First class support for python

tf2 continues to use the C++ core library, but with the isolation of the BufferCore class only the very core algorithm is the wrapped C++ class. All communications for the python bindings are done in pure python avoiding many of the corner cases where pytf would have issues.

Similarly, the automatic conversions of datatypes has also be implemented in tf2_py and the new API follows the redesign of the C++ implementation.

Note: As noted in ros_comm bug #169, tf publishers in Python scripts may now act differently over wireless/unreliable network connections than they did previously.

Action Based Query

One of the challenges of using tf is that the Listener must be running before the data arrives which you want to query. Often this leads to small nodes which have a tf::Listener but only use the data occasionally. Instead of requiring every node to have it's own listener there is now a standard action based api which allows remote queries of tf servers. There are client and server implementation in both C++ and Python.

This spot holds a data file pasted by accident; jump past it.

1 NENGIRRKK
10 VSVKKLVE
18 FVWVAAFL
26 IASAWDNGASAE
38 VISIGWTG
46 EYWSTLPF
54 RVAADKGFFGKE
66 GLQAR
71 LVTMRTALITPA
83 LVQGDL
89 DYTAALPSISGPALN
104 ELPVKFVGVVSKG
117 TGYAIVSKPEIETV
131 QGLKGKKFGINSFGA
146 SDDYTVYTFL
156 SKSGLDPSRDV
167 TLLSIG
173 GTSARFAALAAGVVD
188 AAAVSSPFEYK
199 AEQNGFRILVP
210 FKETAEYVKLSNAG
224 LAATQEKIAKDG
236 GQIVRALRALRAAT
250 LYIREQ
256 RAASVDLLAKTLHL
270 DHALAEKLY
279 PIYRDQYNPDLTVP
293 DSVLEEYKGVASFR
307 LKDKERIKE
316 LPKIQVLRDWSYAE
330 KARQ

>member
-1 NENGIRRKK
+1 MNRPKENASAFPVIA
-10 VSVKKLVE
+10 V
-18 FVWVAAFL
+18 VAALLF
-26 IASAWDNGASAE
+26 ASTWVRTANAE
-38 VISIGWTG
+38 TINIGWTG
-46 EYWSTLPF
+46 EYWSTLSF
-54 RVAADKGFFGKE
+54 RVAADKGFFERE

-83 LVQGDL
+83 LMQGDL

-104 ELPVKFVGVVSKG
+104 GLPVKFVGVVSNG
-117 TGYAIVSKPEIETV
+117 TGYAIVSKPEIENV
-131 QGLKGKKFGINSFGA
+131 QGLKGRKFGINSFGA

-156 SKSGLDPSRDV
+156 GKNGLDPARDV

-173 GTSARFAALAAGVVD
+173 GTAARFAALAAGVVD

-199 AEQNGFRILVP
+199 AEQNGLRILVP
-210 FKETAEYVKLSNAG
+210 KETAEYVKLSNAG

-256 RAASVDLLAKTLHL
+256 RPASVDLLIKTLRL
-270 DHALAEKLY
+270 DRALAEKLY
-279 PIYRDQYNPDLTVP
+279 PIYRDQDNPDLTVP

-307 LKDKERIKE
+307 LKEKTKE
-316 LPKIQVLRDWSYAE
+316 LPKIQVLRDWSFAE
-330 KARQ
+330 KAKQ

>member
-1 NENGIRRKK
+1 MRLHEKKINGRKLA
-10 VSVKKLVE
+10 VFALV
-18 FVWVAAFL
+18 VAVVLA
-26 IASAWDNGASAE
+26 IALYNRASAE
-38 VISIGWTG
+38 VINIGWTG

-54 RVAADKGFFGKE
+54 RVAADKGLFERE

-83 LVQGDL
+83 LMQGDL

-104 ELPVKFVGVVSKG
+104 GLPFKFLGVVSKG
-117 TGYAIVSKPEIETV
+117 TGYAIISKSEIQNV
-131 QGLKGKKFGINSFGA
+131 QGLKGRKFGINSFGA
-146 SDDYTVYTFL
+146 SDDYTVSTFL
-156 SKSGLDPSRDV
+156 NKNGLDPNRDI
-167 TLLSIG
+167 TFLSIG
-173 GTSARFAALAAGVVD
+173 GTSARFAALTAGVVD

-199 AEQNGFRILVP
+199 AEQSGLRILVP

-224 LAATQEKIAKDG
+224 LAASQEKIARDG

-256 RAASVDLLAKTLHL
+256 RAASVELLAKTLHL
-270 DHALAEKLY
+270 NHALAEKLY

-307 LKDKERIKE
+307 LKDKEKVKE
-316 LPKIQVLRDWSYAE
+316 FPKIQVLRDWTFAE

For an example of how to setup an action based buffer_server.

Clients can be written in either Python or C++ The clients implement the same buffer interface as usual methods.

Removal of support for tf_prefix

One feature which has never really worked was the tf_prefix parameter. tf_prefix was an attempt to parallel the namespacing capability of ROS but for tf frame_ids. However, without core support built in the tf_prefix languished and required a significant amount of work for all developers to implement it correctly. Only a small fraction of packages implemented tf_prefix correctly and for tf_prefix to work correctly it requires all packages interacting with the data to be fully implemented. Thus tf_prefix was only useful for very limited use cases.